Gotu Kola Leaves Powder:
What is it -
Common Name: Gotu kola, Indian Pennywort (English), Brahmi (Hindi), Manduukaparani
Botanical name: Centella asiatica
Parts Used : Leaves
Gotu kola is a perennial plant native to India, Japan, China, Indonesia, South Africa, Sri Lanka, and the South Pacific. A member of the parsley family, it has no taste or smell. It thrives in and around water. It has small fan-shaped green leaves with white or light purple-to-pink flowers, and small oval fruit. The leaves and stems of the gotu kola plant are used as medicine.
Some clinical trials have looked at the use of gotu kola powder and its compounds in people with poor blood flow, usually in the legs. These limited studies suggest that gotu kola may help reduce swelling in the legs and feet, although more scientific studies are needed. Other research that has looked at gotu kola powder in humans has been limited by small numbers of patients and problems in study methods. Although at least one laboratory study of tumor cells showed reduced cell growth with gotu kola, available scientific evidence does not support claims of its effectiveness for treating cancer or any other disease in humans.
What is the history behind it?
Gotu kola has a long history in the folk medicines of India, Indonesia, Sri Lanka, and Madagascar and is still widely used in these countries today. It has been used for generations in India to promote relaxation, improve memory, and aid meditation. In traditional Chinese medicine, the herb is believed to promote longevity. The Chinese name for gotu kola translates to "fountain of youth." A Sri Lankan legend says that elephants have long lives because they eat gotu kola.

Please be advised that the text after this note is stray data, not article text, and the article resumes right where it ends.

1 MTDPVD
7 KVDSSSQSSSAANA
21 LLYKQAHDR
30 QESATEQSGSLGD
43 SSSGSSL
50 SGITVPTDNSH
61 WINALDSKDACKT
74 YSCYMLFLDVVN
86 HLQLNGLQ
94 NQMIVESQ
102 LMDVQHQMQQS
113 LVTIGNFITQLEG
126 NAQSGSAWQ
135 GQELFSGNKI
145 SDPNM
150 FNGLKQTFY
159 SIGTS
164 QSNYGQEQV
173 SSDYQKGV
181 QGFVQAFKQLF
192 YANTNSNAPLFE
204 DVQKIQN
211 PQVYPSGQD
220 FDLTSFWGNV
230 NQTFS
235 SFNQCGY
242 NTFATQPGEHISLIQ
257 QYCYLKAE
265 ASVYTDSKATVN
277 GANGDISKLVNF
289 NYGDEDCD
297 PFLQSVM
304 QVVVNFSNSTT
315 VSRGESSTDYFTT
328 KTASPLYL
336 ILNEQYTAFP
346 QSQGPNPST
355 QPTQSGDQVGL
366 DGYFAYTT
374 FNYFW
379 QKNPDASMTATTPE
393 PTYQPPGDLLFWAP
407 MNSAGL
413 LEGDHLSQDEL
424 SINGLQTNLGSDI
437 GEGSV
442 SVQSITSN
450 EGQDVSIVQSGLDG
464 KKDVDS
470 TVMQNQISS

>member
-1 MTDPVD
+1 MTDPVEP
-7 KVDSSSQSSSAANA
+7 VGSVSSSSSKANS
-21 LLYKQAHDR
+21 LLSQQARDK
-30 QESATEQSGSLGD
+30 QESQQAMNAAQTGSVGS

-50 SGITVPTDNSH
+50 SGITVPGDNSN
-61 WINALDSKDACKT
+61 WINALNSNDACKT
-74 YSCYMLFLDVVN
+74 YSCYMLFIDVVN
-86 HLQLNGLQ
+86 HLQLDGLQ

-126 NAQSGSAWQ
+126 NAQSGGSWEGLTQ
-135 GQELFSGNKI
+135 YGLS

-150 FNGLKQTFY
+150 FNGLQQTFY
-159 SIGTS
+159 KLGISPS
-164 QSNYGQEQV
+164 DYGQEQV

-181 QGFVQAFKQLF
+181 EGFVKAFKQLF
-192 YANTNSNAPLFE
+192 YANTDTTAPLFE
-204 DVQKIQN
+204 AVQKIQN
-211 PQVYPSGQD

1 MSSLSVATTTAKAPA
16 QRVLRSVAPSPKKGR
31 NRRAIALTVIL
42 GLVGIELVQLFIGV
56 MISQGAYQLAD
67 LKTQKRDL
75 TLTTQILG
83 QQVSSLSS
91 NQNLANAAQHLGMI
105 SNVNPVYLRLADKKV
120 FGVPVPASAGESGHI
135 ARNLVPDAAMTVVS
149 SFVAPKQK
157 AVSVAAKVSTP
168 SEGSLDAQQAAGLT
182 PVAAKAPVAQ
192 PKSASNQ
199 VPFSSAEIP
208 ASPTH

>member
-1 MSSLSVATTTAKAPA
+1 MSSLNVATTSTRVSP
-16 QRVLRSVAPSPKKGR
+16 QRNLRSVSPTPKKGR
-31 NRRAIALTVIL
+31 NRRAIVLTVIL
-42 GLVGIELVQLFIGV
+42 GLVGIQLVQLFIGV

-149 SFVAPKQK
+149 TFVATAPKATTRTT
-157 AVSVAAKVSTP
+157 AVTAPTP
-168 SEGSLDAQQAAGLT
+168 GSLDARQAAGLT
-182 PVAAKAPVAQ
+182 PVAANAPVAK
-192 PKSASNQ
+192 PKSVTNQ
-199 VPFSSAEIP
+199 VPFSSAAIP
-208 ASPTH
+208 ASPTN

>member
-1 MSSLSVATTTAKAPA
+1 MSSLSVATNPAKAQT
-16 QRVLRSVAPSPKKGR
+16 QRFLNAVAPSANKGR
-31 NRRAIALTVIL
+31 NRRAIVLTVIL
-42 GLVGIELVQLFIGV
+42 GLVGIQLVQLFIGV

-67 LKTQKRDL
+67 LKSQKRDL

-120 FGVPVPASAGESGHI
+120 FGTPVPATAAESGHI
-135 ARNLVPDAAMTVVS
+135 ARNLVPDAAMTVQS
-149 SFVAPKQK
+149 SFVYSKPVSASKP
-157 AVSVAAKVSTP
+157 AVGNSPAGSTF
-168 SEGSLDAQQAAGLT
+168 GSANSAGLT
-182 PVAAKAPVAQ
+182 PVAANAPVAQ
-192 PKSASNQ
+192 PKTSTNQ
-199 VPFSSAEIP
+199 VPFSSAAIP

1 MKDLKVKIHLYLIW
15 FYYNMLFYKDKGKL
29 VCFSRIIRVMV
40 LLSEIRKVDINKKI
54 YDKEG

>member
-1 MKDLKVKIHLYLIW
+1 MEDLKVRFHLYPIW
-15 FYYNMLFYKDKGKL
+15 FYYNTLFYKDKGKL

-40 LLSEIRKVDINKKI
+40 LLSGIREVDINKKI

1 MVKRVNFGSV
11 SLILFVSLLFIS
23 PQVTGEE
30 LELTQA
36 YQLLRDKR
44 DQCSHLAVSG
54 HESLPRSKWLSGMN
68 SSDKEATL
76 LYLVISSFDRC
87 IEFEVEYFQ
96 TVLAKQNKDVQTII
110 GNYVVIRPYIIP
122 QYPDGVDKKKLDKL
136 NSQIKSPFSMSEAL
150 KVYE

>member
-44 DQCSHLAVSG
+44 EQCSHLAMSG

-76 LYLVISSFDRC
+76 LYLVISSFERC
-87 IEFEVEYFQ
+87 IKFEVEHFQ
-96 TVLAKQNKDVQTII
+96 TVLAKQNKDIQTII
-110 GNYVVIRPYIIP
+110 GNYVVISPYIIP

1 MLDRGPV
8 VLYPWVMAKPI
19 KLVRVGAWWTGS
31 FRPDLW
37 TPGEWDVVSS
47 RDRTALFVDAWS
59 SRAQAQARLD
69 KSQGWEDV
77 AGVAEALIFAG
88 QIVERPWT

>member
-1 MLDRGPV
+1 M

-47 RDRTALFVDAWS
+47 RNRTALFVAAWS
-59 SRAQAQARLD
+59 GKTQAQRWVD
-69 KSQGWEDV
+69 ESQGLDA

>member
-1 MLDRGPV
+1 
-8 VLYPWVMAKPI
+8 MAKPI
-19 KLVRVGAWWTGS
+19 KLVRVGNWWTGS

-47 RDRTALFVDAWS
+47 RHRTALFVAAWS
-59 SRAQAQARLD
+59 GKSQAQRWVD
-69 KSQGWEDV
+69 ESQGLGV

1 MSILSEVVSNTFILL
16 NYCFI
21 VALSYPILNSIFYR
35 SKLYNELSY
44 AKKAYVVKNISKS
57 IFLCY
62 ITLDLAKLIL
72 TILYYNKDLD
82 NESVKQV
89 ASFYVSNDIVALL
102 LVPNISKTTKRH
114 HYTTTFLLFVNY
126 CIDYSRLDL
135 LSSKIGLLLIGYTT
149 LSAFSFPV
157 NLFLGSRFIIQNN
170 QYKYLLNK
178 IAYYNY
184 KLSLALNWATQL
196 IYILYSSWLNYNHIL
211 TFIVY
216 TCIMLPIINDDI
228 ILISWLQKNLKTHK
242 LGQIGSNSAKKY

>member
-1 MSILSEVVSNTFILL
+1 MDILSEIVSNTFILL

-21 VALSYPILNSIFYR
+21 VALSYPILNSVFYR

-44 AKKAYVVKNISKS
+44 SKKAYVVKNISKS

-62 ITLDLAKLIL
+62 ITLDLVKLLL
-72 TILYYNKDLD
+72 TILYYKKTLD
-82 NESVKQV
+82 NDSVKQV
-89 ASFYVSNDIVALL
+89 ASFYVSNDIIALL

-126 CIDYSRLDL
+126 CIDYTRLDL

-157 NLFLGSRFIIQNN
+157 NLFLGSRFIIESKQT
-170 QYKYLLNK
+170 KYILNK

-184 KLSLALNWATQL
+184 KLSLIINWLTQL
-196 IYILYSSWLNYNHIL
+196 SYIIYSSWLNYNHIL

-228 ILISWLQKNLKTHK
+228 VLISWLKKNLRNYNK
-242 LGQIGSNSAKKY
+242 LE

What it contains:
lkaloids (hydrocotyline); bitter principles (vellarin) Terpenes: beta-farnesene,germacrene, beta-elemene, bicycloelemene: Catechol, Epicatechol, Magnesium,Theobromine and Vitamin K and others. The primary constituents reported in the literature for gotu kola are known as the triterpenoid compounds. The concentration of triterpenes in gotu kola can vary between 1.1 and 8%, with most samples yielding between 2. 2 and 3.4%. The major triterpenoid components are: asiatic acid, madecassic acid, asiaticoside and madecassoside. Saponin glycosides include brahmoside, brahminoside and thankuniside. The plant is also a source of calcium andsodium.
Historically, gotu kola powder has been used for chronic skin conditions (including psoriasis and leprosy), abscesses, syphilis, hepatitis, gastric ulcers, rheumatism, mental fatigue, epilepsy, diarrhoea, fever, and asthma. Modern research and use particularly applies gotu kola to:
• Connective tissue disorders - including wounds, burns, scleroderma, psoriasis
• Joint disease - including psoriatic arthritis, ankylosing spondylitis, rheumatoid and osteoarthritis
• Blood vessel disorders, especially venous insufficiency (varicose veins, varicose ulcers, leg oedema)
• Mental health - as an aid for mental fatigue and learning, and to reduce anxiety and insomnia. Potential applications include Alzheimer's dementia.
How to use:
Powdered – 1 to 4 grams three times a day
Weight: 100 gms